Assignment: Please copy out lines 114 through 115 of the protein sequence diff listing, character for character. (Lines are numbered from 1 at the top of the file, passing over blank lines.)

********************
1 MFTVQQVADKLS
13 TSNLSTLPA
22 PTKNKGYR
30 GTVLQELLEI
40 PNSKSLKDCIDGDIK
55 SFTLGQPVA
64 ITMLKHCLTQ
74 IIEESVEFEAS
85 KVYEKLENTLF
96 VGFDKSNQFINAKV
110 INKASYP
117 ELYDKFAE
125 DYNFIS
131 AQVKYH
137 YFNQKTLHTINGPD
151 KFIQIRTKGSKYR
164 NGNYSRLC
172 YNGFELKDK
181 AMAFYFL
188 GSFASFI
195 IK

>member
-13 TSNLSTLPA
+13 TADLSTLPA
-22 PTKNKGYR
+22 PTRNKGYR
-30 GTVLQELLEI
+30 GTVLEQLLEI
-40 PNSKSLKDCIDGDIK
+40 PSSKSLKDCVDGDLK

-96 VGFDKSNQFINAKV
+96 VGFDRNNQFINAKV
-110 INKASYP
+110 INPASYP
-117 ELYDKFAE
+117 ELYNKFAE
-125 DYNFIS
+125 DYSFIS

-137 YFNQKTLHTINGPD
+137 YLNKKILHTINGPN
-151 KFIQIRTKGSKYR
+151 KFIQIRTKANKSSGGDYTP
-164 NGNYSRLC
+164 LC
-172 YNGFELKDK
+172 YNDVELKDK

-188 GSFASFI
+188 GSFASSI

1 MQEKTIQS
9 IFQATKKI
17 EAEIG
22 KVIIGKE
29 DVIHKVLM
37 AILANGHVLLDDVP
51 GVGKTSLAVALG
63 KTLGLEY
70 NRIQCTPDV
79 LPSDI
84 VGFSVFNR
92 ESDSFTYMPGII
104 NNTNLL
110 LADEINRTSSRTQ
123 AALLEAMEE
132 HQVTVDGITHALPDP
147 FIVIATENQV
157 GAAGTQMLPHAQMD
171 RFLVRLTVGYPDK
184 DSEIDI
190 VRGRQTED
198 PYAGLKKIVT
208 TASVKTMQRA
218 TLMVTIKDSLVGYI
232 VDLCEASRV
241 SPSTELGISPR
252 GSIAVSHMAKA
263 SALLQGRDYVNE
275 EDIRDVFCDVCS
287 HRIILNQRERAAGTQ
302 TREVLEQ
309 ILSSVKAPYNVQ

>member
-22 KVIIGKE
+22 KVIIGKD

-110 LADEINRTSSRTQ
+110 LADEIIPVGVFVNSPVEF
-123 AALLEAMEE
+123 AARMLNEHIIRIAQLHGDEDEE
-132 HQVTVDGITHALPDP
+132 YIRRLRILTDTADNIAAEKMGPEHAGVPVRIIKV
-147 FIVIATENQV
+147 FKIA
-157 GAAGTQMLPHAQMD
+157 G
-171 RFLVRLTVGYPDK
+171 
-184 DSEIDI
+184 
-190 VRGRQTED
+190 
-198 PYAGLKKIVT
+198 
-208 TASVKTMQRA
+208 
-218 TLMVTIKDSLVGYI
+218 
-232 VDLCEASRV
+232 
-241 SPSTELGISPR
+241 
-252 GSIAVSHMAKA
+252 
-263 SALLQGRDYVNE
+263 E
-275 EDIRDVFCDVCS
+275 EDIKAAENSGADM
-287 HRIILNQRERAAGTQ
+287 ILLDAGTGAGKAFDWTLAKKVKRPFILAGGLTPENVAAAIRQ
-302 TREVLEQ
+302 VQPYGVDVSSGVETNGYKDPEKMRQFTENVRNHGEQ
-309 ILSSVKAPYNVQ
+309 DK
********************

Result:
-275 EDIRDVFCDVCS
+275 EDIKAAENSGADM